Green Tea and Testosterone: Surprisingly Bad for Male Hormones
Medical Review by Dr. Stefano Pizzo, MD
Green tea is considered to be one of the healthiest drinks around due to its fairly high content of antioxidants. In the case of green tea or supplemental green tea extract, there are four antioxidants that are believed to be the principal cause to green tea health benefits. These are called “green tea catechins” (GTC) and include:
- epicatechin (EC)
- epigallocatechin (EGC)
- epicatechin gallate (ECG)
- and epigallocatechin gallate (EGCG)
Other compounds in green tea that can also contribute to some of its health benefits include the flavonoids quercetin, myricetin, and kaempferol, and of course, everyone’s favorite alkaloid; caffeine.
Due to the high amount of relatively powerful antioxidants (the catechins for example are about 2x more potent antioxidants than vitamin C), green tea has been linked to various health benefits, including: reduced risk of type 2 diabetes, improved cardiovascular health, and it can even make you lose some weight (not a huge effect) due to its ability to boost metabolic rate.
Good stuff, right? Well not so fast. There’s some evidence that even though it’s generally quite healthy, too much green tea might actually and up reducing your testosterone levels:
The Effect of Green Tea on Testosterone
Given that many kinds of antioxidants are beneficial for testosterone levels, it would be easy to think that green tea should be pro-testosterone. However, studies examining this have yielded opposite results.
For instance, there’s this in-vitro study, where the researchers incubated isolated rat Leydig cells (the cells that produce testosterone in the gonads) with green tea catechins (GTC) for 3 hours, while simultaneously checking the testosterone content and various enzyme reactions in the cells when under the influence of the green tea antioxidants. Surprisingly, both of the used catechins (EGCG and EC) produced an inhibitory effect on basal and stimulated testosterone production.
In another study, male rodents were injected with the principal catechin of green tea (EGCG), and 8 days into the study their testicle size had reduced by 10-20%, while testosterone levels dropped by a whopping 70%.
Perhaps the most interesting study on the effects of green tea on testosterone production comes from a group of Indian researchers, who gave their male rodent subjects varying doses of green tea extracts orally:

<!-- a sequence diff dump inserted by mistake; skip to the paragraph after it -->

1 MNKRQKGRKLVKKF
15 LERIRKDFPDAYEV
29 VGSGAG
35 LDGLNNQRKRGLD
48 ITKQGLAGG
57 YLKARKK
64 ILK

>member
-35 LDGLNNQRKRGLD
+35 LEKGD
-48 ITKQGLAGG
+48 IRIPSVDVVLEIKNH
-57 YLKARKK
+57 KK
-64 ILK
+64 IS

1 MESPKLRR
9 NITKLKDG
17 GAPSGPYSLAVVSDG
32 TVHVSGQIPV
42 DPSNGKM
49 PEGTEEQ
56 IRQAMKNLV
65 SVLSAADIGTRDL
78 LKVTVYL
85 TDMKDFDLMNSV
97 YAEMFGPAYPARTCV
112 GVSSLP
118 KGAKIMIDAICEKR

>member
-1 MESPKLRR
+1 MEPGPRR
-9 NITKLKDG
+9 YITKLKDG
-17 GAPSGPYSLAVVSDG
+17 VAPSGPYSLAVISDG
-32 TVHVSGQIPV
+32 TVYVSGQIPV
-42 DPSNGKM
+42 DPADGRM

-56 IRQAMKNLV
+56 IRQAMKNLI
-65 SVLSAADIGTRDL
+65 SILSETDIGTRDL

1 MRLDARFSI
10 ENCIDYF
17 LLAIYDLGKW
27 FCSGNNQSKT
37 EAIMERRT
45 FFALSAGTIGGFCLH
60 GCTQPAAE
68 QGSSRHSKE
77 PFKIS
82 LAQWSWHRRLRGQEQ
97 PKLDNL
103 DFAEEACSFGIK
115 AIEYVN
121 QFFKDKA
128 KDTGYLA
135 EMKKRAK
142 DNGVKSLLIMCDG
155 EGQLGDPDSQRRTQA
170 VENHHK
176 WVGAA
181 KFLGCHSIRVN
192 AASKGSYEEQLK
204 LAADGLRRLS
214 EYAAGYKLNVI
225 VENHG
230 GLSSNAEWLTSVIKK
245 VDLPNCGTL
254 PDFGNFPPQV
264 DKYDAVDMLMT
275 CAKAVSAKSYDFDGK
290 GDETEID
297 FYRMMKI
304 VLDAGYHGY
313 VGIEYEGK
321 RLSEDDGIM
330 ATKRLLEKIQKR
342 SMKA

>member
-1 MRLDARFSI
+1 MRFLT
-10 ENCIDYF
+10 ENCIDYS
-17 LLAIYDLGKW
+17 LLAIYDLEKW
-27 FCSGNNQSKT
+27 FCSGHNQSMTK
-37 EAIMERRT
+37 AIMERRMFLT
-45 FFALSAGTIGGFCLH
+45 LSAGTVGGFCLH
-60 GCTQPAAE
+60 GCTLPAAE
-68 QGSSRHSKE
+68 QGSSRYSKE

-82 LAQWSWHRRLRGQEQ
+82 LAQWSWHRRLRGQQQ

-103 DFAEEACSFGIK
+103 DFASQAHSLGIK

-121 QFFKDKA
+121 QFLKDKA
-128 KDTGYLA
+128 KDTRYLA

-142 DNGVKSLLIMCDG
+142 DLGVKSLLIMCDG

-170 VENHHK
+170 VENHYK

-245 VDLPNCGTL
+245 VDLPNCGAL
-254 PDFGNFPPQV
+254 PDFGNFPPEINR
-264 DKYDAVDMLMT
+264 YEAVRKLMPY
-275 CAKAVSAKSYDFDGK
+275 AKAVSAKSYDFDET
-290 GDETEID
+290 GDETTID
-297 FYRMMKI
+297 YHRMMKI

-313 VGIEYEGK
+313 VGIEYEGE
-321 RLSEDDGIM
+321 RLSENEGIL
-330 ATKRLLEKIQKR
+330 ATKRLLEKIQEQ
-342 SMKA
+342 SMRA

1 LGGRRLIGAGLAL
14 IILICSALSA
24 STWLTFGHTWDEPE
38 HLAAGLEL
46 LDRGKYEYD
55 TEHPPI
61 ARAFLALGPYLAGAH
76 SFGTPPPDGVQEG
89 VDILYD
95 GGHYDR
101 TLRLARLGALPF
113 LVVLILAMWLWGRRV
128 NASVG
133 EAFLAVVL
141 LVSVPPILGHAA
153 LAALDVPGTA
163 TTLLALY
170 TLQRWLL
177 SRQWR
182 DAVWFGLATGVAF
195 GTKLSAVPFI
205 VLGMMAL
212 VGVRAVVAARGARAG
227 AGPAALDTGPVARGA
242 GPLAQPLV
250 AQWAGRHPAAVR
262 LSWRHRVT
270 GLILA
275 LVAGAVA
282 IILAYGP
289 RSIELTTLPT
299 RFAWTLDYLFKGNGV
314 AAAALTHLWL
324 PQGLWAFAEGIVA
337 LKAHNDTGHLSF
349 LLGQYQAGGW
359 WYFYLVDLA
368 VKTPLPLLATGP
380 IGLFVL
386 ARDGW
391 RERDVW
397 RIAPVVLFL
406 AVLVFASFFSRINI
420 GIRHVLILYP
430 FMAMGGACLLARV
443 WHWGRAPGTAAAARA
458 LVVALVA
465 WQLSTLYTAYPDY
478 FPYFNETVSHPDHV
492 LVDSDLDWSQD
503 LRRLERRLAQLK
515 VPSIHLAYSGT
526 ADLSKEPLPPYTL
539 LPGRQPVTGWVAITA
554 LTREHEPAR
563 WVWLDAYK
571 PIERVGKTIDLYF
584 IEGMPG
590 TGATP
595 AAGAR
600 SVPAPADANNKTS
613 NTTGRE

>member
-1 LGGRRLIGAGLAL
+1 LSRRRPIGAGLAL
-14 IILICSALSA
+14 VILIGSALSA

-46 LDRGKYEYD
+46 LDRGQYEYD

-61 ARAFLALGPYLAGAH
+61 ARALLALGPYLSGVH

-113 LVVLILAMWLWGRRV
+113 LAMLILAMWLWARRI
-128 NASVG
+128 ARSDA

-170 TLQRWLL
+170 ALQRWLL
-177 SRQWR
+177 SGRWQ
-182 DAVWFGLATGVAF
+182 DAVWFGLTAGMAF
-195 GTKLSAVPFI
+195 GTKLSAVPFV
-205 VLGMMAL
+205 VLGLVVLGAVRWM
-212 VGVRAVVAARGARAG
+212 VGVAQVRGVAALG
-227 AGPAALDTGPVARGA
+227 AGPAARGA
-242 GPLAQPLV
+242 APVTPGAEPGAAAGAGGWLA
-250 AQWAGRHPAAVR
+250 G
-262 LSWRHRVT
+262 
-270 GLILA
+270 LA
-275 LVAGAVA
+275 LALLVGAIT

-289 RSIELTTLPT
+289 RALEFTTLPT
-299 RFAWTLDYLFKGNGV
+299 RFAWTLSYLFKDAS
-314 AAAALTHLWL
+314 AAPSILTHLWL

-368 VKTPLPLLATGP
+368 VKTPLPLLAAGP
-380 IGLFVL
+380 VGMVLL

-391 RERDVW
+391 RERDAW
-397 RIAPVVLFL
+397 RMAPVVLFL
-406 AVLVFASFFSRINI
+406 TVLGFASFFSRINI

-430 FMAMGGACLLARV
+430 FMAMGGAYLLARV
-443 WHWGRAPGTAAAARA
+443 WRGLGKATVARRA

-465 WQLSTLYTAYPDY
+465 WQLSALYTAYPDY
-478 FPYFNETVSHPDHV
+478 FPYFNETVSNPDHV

- the “mild” group received a dose that was the human equivalent of 5 cups of green tea per day
- the “moderate” group received a dose equivalent to 10 cups/day
- the “high” group received an equivalent of 20 cups/day
- and the control group received no green tea extract
The rodents received their respected doses of green tea extracts for 26 days, after which the rodents were sacrificed, and the researchers examined the enzymatic and hormonal differences from the blood samples taken before and after the 26 day study period.
The results were similar to the previous studies above. Dose-dependently green tea extract suppressed the testicular enzymes needed in steroidogenesis, decreased the size of testicles, and resulted in significant reductions of serum testosterone, being: -25% in the mild group, -60% in the moderate group, and -78% in the high group.
NOTE: few in-vitro and in-vivo animal studies also show that green tea catechins and tannins are capable of significantly reducing the 5-a reductase enzyme, and thus also DHT levels (study, study)
Sadly, I wasn’t able to find any studies on green tea and testosterone conducted on human males. However, since male rodents share a similar endocrine system with human males, it’s likely that the results above have some merit in humans too.
It’s also worth noting that the antioxidant content of the green teas and supplemental extracts varies greatly, and that green tea is considered to be one of the foods highest in fluoride, which in itself is an (at high levels) neurotoxic halogen that has been linked to lower testosterone levels and disrupted thyroid hormone production.
The rodent studies, lack of human research, and disturbingly high fluoride content of green tea are 3 reasons why I personally don’t enjoy drinking green tea (although if you madly love the taste, a cup once in a while isn’t going to turn you into a eunuch just yet).